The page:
Download GPX file for this article
56.5614-2.5857Full screen dynamic map

From Wikivoyage
Jump to navigation Jump to search

Arbroath is a small fishing port in Angus in north-east Scotland, 16 miles from Dundee. It's best known for its red sandstone abbey, its local fish specialty "Arbroath Smokies", and as the scene in 1320 of Scotland's first documented assertion of independence, the Declaration of Arbroath.


The Tower was for signalling Bell Rock lighthouse
"...for, as long as but a hundred of us remain alive, never will we on any conditions be brought under English rule. It is in truth not for glory, nor riches, nor honours that we are fighting, but for freedom – for that alone, which no honest man gives up but with life itself...." - Declaration of Arbroath

King Robert I (1274-1329) or "Robert the Bruce" led Scotland to a famous victory over the English at Bannockburn in 1314, but Pope John XXII had excommunicated him and backed the English. The Scottish nobility drew up a document affirming Robert as their ruler and that Scotland was independent of England. It was written in Latin, signed and sealed in Arbroath on 6 April 1320 and delivered to the Pope at Avignon. This original has been lost but one contemporary copy survives, held in the National Museum of Scotland in Edinburgh. In the following years the Pope, France then eventually England accepted Scotland's status. The 700th anniversary of the signing was to have been commemorated in 2020 but this has been postponed because of the coronavirus pandemic.

Get in


By plane


Edinburgh (EDI IATA) has the best range of flights and fares - see Dundee for onward transport towards Arbroath.

Aberdeen (ABZ IATA) is closer but has fewer flights. Closest of all is Dundee (DND IATA) with flights from London Stansted but little else.

By car


The A92 follows the coast from Dundee through Arbroath to Montrose, Stonehaven and Aberdeen; it's dual carriageway south of Arbroath. The main Edinburgh-Dundee-Aberdeen road A90 runs much further inland.

By train


Arbroath has daytime trains every 30 min from Glasgow Queen St or Edinburgh via Dundee. The fast trains continue north to Montrose, Stonehaven and Aberdeen. The slow trains also stop at nearby Broughty Ferry, Monifieth and Carnoustie, then terminate at Arbroath.

The Caledonian Highland Sleeper to Aberdeen runs Su-F from London Euston, departing after 9PM to reach Arbroath for 6:30AM. The southbound train picks up around 10:30PM to reach Euston towards 8AM. You might prefer to take the Lowland Sleeper from Euston towards midnight and change to a day train in Edinburgh. Going back, you need to leave Arbroath before 10PM to join the southbound sleeper at 11:30PM from Edinburgh.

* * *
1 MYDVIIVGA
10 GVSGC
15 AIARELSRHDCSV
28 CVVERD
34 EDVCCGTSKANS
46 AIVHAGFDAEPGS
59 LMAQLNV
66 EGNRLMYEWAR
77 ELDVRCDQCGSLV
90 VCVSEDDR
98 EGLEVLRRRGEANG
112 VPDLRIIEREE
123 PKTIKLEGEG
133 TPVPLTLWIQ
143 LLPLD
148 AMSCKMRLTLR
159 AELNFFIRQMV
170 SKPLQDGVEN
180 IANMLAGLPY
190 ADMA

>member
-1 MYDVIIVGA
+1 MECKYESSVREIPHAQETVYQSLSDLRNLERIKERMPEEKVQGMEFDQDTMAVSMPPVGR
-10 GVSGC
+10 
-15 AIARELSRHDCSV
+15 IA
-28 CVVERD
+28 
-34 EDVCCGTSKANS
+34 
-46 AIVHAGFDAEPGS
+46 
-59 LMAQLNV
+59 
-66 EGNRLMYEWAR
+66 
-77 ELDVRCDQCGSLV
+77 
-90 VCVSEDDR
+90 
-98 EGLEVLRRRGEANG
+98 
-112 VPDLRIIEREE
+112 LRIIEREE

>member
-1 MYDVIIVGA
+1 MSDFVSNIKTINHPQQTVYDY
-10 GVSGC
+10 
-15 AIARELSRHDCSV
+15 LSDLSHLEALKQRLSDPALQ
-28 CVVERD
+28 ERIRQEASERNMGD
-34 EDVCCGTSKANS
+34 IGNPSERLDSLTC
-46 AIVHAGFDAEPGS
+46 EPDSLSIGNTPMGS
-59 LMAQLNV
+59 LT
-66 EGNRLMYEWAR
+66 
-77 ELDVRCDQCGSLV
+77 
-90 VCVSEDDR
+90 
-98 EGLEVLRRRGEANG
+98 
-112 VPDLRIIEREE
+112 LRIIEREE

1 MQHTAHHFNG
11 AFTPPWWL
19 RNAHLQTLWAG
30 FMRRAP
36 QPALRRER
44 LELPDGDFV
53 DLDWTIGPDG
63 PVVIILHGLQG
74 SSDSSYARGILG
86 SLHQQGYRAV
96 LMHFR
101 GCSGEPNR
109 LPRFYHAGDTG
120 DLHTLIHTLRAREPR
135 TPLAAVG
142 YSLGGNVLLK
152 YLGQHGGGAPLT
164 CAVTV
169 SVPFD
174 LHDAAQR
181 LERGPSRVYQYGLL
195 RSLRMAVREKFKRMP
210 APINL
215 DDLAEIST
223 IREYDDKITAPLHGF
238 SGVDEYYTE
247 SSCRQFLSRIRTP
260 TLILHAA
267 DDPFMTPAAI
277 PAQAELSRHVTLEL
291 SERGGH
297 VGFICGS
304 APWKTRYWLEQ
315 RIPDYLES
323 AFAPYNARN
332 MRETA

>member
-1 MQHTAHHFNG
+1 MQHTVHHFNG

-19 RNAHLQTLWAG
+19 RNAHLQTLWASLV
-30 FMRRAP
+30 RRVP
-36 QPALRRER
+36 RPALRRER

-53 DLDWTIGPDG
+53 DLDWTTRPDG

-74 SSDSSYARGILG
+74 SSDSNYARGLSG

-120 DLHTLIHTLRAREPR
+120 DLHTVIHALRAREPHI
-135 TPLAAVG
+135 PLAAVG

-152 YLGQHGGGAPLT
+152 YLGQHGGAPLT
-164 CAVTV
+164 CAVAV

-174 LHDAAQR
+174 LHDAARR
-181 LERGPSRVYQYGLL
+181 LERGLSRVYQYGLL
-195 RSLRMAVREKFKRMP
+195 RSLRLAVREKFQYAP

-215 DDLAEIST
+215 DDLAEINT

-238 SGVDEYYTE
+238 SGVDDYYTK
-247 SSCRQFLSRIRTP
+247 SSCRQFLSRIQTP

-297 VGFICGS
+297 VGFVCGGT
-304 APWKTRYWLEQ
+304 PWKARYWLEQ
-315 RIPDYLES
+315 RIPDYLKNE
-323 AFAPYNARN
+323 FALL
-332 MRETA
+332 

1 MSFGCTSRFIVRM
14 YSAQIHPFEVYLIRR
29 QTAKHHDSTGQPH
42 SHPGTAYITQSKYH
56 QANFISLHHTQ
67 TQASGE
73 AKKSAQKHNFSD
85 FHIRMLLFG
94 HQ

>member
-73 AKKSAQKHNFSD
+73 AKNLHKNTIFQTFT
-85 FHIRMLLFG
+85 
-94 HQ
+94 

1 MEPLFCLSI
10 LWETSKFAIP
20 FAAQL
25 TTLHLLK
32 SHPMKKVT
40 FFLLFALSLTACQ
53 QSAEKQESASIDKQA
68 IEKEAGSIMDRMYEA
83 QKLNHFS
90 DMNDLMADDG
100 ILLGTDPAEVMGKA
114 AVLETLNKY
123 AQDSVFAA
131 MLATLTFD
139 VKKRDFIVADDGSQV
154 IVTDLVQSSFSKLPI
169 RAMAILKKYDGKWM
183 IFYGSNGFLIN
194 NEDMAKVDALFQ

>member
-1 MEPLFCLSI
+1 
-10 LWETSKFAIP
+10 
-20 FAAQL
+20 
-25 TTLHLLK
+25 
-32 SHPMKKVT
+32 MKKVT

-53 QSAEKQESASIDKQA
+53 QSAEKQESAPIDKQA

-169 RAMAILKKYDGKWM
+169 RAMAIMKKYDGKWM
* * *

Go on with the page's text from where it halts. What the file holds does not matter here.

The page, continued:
1 Arbroath Railway Station is 100 yards west of the bus station.

By bus


Long-distance coaches from Edinburgh run inland and bypass Arbroath, so change in Dundee.

Stagecoach Strathtay Bus X7 runs every couple hours daily from Perth to Dundee, Arbroath, Montrose, Stonehaven and Aberdeen.

Get around


Stagecoach Bus 73 runs every 10 min from Arbroath to Carnoustie, Monifieth, Broughty Ferry, Dundee High Street and bus station, and Ninewells Hospital.

Wishart's Bus 140 runs every hour or two from Auchmithie to Arbroath, Brechin and Strathcathro Hospital; there's only three on Sunday. A sporadic Bus 35 also connects Auchmithie and Arbroath.


  • 1 Arbroath Abbey, Abbey St DD11 1EG. Apr-Sep: daily 9:30AM-5:30PM; Oct-Mar: daily 10AM-4PM. This was founded by King William I in 1178 for Benedictine monks, whose mother-house was Kelso. The king was buried here in 1214. It was here in 1320 that Scottish nobles signed the "Declaration of Arbroath" proclaiming Scotland's independence. The abbey fell into ruin after the 16th-century Reformation, and its roof-lead and masonry were pilfered. There remains an impressive shell of red sandstone (with the round "O", through which was shone a beacon to guide sailors), and the abbott's residence. Adult £9, conc £7.20, child £5.40. Arbroath Abbey (Q630683) on Wikidata Arbroath Abbey on Wikipedia